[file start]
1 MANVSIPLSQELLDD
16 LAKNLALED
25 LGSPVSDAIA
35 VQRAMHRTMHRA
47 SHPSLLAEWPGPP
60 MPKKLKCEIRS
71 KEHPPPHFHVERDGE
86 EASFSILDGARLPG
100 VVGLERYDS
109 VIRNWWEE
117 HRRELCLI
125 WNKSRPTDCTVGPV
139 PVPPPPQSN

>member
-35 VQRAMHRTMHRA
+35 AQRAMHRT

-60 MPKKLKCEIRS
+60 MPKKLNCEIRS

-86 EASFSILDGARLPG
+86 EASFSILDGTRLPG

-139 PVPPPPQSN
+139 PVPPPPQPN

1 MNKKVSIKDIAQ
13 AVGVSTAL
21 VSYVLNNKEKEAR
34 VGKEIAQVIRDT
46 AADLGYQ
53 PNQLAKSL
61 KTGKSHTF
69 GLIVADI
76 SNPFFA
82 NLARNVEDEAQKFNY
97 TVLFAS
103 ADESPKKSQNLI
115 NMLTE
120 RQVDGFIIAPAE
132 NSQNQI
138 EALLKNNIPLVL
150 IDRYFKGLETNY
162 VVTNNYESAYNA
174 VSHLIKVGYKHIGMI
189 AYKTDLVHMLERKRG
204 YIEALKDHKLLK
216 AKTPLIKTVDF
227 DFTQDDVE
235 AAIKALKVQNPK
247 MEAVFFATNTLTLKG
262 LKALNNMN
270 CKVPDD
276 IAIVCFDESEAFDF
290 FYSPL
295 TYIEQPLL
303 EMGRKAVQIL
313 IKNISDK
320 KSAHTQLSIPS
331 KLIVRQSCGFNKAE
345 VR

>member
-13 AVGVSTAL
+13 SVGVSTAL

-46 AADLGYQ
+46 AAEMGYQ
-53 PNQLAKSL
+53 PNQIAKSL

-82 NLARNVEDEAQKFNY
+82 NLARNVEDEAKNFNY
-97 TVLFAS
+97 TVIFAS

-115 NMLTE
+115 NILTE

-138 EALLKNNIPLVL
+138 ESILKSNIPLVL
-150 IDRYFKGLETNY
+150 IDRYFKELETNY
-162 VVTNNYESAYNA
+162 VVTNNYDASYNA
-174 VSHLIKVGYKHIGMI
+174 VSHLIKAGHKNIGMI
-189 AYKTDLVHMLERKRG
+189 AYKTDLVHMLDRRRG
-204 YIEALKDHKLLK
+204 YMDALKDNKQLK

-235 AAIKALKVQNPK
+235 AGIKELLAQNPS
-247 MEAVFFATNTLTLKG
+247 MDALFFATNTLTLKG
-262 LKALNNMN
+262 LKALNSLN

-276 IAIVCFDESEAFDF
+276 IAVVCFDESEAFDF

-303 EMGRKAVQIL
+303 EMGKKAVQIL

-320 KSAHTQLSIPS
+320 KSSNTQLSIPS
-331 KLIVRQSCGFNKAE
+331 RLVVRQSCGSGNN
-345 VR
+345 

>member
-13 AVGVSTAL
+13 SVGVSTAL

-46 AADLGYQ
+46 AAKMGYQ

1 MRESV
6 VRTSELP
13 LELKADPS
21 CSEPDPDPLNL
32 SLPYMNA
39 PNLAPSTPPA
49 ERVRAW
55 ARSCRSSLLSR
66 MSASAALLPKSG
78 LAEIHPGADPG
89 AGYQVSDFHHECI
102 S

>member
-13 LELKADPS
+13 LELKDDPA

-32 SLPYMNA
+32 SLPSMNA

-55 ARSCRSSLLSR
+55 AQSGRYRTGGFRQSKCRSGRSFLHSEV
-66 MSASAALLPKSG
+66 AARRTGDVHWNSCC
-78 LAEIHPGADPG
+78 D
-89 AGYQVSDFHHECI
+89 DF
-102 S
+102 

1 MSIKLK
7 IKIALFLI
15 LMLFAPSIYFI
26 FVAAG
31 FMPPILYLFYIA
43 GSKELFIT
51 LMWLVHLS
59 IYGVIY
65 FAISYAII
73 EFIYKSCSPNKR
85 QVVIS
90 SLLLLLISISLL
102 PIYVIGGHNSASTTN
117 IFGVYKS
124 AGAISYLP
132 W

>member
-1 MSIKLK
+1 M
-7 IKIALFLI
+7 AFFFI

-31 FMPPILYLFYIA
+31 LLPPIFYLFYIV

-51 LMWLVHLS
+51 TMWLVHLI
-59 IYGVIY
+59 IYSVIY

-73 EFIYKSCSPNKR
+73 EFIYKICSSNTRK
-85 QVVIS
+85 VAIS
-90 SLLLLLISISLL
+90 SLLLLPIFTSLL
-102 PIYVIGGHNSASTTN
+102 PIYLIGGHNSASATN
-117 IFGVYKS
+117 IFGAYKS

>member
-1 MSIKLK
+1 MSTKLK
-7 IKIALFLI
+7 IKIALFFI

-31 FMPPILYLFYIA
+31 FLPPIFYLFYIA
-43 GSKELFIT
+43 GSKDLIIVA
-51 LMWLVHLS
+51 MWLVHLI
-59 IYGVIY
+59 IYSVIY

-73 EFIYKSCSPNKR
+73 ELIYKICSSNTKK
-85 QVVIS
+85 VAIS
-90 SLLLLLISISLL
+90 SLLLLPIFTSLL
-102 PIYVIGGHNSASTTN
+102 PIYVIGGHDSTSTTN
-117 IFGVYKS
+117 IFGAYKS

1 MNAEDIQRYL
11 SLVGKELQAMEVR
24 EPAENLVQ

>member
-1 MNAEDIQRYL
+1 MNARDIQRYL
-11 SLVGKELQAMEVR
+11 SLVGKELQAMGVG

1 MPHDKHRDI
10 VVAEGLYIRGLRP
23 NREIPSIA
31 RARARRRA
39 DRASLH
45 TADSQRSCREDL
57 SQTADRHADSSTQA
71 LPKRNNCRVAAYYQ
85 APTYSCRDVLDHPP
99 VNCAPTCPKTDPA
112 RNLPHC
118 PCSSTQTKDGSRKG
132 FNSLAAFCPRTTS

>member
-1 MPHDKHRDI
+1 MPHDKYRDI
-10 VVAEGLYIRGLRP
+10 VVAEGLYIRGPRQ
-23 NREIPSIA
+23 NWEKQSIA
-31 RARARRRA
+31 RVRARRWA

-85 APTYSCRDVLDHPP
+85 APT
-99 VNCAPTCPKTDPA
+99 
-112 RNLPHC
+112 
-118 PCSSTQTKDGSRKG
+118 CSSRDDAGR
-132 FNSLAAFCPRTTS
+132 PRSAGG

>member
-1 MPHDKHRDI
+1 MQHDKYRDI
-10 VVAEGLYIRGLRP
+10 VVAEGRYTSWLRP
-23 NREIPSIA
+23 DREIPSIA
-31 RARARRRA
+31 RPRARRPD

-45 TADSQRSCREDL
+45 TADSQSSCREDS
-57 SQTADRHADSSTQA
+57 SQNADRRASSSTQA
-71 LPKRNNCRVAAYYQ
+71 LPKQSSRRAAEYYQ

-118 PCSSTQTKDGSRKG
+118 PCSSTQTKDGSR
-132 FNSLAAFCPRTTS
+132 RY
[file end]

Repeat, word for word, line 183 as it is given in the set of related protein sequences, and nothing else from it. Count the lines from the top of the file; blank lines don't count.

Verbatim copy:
-85 QVVIS